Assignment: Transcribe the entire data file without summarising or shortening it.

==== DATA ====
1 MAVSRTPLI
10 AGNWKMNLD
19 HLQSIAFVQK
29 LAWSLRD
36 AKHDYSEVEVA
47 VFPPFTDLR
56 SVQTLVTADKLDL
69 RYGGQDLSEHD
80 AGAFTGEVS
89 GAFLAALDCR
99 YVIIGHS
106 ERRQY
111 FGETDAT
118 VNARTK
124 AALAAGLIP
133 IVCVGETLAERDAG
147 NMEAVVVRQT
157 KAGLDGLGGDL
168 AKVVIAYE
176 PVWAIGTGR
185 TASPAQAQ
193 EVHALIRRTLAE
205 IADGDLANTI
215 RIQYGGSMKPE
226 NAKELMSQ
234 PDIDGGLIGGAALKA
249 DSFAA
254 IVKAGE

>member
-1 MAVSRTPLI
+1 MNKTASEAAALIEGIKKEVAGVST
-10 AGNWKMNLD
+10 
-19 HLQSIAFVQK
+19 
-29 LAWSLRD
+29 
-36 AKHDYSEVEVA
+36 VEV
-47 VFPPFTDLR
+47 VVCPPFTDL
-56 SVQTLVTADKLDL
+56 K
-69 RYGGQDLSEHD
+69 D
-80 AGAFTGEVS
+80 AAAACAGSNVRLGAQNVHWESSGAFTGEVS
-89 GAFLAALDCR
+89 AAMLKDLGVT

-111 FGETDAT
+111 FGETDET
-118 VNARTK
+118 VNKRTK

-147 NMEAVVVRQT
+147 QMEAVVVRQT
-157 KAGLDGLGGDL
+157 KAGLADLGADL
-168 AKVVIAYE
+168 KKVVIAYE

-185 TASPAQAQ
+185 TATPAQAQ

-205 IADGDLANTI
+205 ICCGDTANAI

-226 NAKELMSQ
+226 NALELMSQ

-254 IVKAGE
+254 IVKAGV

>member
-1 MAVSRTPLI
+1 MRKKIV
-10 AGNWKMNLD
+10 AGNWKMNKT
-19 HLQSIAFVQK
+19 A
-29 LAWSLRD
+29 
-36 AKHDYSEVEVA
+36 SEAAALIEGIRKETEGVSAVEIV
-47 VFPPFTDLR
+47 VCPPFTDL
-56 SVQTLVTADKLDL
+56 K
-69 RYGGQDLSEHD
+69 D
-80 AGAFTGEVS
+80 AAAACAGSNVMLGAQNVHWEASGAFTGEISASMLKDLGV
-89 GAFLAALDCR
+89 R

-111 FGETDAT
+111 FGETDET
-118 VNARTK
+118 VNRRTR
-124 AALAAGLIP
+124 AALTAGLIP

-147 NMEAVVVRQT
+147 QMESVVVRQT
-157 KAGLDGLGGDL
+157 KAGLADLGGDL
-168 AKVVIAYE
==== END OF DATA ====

1 MAVSRTPLI
10 AGNWKMNLD
19 HLQSIAFVQK
29 LAWSLRD
36 AKHDYSEVEVA
47 VFPPFTDLR
56 SVQTLVTADKLDL
69 RYGGQDLSEHD
80 AGAFTGEVS
89 GAFLAALDCR
99 YVIIGHS
106 ERRQY
111 FGETDAT
118 VNARTK
124 AALAAGLIP
133 IVCVGETLAERDAG
147 NMEAVVVRQT
157 KAGLDGLGGDL
168 AKVVIAYE
176 PVWAIGTGR
185 TASPAQAQ
193 EVHALIRRTLAE
205 IADGDLANTI
215 RIQYGGSMKPE
226 NAKELMSQ
234 PDIDGGLIGGAALKA
249 DSFAA
254 IVKAGE

>member
-1 MAVSRTPLI
+1 MNKTASEAAALIEGIKKEVAGVST
-10 AGNWKMNLD
+10 
-19 HLQSIAFVQK
+19 
-29 LAWSLRD
+29 
-36 AKHDYSEVEVA
+36 VEV
-47 VFPPFTDLR
+47 VVCPPFTDL
-56 SVQTLVTADKLDL
+56 K
-69 RYGGQDLSEHD
+69 D
-80 AGAFTGEVS
+80 AAAACAGSNVRLGAQNVHWESSGAFTGEVS
-89 GAFLAALDCR
+89 AAMLKDLGVT

-111 FGETDAT
+111 FGETDET
-118 VNARTK
+118 VNKRTK

-147 NMEAVVVRQT
+147 QMEAVVVRQT
-157 KAGLDGLGGDL
+157 KAGLADLGADL
-168 AKVVIAYE
+168 KKVVIAYE

-185 TASPAQAQ
+185 TATPAQAQ

-205 IADGDLANTI
+205 ICCGDTANAI

-226 NAKELMSQ
+226 NALELMSQ

-254 IVKAGE
+254 IVKAGV

>member
-1 MAVSRTPLI
+1 MRKKIV
-10 AGNWKMNLD
+10 AGNWKMNKT
-19 HLQSIAFVQK
+19 A
-29 LAWSLRD
+29 
-36 AKHDYSEVEVA
+36 SEAAALIEGIRKETEGVSAVEIV
-47 VFPPFTDLR
+47 VCPPFTDL
-56 SVQTLVTADKLDL
+56 K
-69 RYGGQDLSEHD
+69 D
-80 AGAFTGEVS
+80 AAAACAGSNVMLGAQNVHWEASGAFTGEISASMLKDLGV
-89 GAFLAALDCR
+89 R

-111 FGETDAT
+111 FGETDET
-118 VNARTK
+118 VNRRTR
-124 AALAAGLIP
+124 AALTAGLIP

-147 NMEAVVVRQT
+147 QMESVVVRQT
-157 KAGLDGLGGDL
+157 KAGLADLGGDL
-168 AKVVIAYE